Developer Richard Swirnow cleared another key hurdle this week with his plan to build a medical trade mart downtown, when no other development team challenged his bid for control of two city parcels.
City officials had set Monday at 4:30 p.m. as the deadline for competing developers to submit proposals for developing the city block bounded by Camden, Pratt, Eutaw and Howard streets and a portion of the land and air rights where a state group is planning a $150 million expansion of the Baltimore Convention Center.
Honora Freeman, president of the Baltimore Development Corp., said the city received no proposals other than the one from Mr. Swirnow's team, the Parkway/Swirnow Group Ltd. The developer's plan also calls for the use of 6 1/2 acres east of the BT& O warehouse and the former Camden train station. Last fall, the Maryland Stadium Authority gave the developer an exclusive privilege to study and market those properties until Aug. 1.
Ms. Freeman said the city will now review Mr. Swirnow's $H proposal and decide whether to award him rights to the city property as well. If it does, she said, it most likely will give the developers a negotiating period that lasts as long as the state period.
City officials have backed the medical mart, officially called the International Life Sciences Center, from the beginning as a key component in their strategy to make Baltimore a center for the life sciences.
Preliminary plans call for the construction of up to 2.5 million square feet of meeting and exhibit space for medical groups and suppliers, including three towers in the air rights over the MARC train line. Mr. Swirnow also has proposed a 1,000-room convention headquarters hotel in the air rights above the convention center expansion.
The developer has said he needs both the city and state parcels in order to carry out a project that is so large it cannot be easily duplicated elsewhere.
He is using the study period to start marketing the project to prospective users and to begin preliminary design and cost studies. If the studies indicate the project will be successful, he has said, he will negotiate with city and state officials about obtaining long-term control of the properties. No properties can actually be turned over to the developer without approval of the city's Board of Estimates or the state's Board of Public Works.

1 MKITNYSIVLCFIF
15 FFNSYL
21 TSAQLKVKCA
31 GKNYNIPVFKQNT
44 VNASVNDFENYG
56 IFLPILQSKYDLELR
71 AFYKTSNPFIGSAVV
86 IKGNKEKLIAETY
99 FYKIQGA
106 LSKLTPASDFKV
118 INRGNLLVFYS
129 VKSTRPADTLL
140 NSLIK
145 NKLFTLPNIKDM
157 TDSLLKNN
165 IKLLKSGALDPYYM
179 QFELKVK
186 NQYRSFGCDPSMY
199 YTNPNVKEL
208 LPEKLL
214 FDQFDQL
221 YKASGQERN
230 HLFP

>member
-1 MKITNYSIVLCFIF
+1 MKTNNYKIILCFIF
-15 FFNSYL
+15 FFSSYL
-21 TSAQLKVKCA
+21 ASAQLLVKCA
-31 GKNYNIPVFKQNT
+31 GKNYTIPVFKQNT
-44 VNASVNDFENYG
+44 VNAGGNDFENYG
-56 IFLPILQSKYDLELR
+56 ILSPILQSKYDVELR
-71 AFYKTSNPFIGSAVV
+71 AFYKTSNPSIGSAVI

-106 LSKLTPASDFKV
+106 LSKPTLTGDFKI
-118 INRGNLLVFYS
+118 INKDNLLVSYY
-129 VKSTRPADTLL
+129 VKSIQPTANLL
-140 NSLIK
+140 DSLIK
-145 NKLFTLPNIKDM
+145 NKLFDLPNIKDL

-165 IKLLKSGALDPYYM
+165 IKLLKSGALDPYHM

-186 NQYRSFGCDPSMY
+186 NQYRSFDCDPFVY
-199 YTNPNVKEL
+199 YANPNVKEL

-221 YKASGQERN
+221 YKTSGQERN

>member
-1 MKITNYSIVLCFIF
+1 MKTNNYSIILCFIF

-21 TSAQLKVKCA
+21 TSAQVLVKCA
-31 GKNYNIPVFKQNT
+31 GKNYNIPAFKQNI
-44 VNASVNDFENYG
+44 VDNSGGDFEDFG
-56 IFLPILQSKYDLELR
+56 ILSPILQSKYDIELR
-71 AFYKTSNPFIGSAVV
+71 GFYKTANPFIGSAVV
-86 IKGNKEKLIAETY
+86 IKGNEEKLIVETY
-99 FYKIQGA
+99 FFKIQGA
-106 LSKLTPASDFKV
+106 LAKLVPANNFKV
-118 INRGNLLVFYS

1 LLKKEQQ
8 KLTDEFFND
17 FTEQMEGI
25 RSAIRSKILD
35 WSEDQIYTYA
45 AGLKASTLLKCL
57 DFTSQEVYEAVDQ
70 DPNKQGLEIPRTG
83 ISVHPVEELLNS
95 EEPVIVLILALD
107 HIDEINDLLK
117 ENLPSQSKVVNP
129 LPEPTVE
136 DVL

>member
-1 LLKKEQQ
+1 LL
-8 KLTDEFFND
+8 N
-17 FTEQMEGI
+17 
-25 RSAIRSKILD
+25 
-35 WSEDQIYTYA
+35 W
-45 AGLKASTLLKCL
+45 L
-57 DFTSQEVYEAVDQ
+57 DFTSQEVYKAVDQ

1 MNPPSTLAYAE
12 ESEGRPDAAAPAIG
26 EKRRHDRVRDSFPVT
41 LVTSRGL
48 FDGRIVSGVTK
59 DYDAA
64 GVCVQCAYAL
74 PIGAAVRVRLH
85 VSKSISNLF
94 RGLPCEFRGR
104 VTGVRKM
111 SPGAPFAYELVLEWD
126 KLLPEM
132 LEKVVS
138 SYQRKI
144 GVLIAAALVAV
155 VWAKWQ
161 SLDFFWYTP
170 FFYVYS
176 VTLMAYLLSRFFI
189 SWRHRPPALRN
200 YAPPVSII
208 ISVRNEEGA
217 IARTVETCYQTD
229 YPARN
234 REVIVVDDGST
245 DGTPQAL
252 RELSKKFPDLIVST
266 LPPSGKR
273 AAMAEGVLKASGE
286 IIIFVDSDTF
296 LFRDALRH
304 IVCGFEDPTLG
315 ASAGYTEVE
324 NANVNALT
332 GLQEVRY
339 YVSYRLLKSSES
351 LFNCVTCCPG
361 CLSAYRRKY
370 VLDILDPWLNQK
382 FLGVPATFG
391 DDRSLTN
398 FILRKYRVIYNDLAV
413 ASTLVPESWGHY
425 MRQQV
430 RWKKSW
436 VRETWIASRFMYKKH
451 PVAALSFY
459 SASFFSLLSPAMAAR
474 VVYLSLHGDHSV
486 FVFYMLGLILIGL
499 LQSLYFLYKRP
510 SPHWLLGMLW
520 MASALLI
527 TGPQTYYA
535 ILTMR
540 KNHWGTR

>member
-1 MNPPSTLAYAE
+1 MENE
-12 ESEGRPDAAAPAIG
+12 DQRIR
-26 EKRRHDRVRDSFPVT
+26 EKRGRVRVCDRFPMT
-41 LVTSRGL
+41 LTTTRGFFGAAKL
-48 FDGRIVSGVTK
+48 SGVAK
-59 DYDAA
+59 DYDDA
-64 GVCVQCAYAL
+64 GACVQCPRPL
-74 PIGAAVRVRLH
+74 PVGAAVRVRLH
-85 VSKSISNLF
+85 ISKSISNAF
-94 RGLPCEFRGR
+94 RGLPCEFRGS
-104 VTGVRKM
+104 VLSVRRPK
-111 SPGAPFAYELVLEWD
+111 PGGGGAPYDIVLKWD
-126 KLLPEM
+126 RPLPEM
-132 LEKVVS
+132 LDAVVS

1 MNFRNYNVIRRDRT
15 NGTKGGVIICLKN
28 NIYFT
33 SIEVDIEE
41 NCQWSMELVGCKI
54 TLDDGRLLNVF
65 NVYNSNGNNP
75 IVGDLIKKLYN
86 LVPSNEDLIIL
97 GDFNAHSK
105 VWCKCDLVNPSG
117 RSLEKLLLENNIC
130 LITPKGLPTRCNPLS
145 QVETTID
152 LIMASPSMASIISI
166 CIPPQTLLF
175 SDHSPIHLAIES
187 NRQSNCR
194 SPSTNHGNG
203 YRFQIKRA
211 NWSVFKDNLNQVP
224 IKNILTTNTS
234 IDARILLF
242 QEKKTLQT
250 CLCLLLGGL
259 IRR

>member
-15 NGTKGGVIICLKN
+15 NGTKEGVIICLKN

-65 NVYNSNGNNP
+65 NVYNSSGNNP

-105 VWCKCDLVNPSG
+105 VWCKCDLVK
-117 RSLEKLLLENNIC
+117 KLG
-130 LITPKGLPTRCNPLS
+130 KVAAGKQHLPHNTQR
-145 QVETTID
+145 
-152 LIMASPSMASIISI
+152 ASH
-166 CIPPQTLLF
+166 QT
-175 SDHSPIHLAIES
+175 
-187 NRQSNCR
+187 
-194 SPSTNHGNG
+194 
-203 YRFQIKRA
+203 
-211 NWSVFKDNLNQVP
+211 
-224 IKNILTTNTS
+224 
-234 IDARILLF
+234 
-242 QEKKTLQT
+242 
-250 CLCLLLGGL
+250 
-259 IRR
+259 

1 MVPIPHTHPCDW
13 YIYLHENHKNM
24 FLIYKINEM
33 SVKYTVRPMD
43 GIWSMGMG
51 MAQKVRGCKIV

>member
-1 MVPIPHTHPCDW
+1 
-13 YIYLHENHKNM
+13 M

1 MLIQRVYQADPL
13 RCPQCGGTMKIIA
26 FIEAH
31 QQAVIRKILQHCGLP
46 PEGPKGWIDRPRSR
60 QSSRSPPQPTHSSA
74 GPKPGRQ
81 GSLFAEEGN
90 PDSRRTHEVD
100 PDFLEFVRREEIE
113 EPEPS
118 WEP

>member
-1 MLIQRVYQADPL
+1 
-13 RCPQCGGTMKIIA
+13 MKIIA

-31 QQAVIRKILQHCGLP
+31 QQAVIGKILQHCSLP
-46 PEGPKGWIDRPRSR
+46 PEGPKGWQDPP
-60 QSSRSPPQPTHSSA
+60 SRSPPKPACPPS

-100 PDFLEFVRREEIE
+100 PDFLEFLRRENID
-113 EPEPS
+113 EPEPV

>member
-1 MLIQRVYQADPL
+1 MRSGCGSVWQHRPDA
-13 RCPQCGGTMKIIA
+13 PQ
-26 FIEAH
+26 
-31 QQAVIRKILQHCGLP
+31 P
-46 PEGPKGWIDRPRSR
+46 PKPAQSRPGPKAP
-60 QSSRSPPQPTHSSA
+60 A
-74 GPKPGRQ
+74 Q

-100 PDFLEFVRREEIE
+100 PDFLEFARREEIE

A group headed by Howard Offit of R. S. Properties has taken 100 percent ownership of the 10 W. Eager St., a 20,000-square-foot office building that contains several tenants. Mr. Offit co-developed the property several years ago in joint venture with Struever Bros., Eccles and Rouse but assumed 100 percent ownership last September, according to developer Bill Struever.
The three-story building was headquarters for the public relations and advertising firm of Trahan, Burden and Charles until it moved to the southwest corner of Charles and Chase streets last year.
Since then, much of the space has been occupied on a short-term basis by Investment Counselors of Maryland, which is expanding its headquarters at 803-805 Cathedral St. and needed temporary quarters until work on its building is complete later this year.
W. C. Pinkard & Co. listed the Eager Street building for sale last year for $1.4 million. Mr. Offit could not be reached, but the building is still for sale through Pinkard, Mr. Struever said.
Around the region:
* The RREEF Funds of Chicago, a group that manages $4.3 billion in pension fund real estate investments, has purchased Hampton South Business Centre, Phases I and II, at the intersection of Ritchie Drive and Ritchie Road in Capitol Heights. The project consists of an occupied 103,980-square-foot warehouse plus another 4.58-acre parcel nearby, large enough for another 64,000-square-foot warehouse. Signet Bank of Richmond sold the property for an undisclosed sum.
* Wroxeter-On-Severn, a 27-room mansion that was built on Rugby Cove Road near Annapolis in 1909 and overlooks the Severn River, was acquired at auction for $600,000 by the lender who backed a development team that was attempting to market the property. Auctioneer Andy Stafford of Atlantic Auctions said he could not identify the buyer except to say it is a private lender rather than a bank. The same buyer bid $350,000 to "buy back" a 1.04 acre waterfront parcel nearby that was marketed available for residential development, while a third parcel containing a three-bedroom ranch house drew no bids, he said. More than two dozen people attended the auction, which was held last Saturday.
* Atlantic Builders Group has begun construction of a new home for the Space Systems Laboratory at the University of Maryland at College Park.
The two-story, 13,000-square-foot structure, known as the Neutral Buoyancy Research Facility, is funded by a $1.2 million grant from the National Aeronautics and Space Ad
ministration and a loan from the University of Maryland.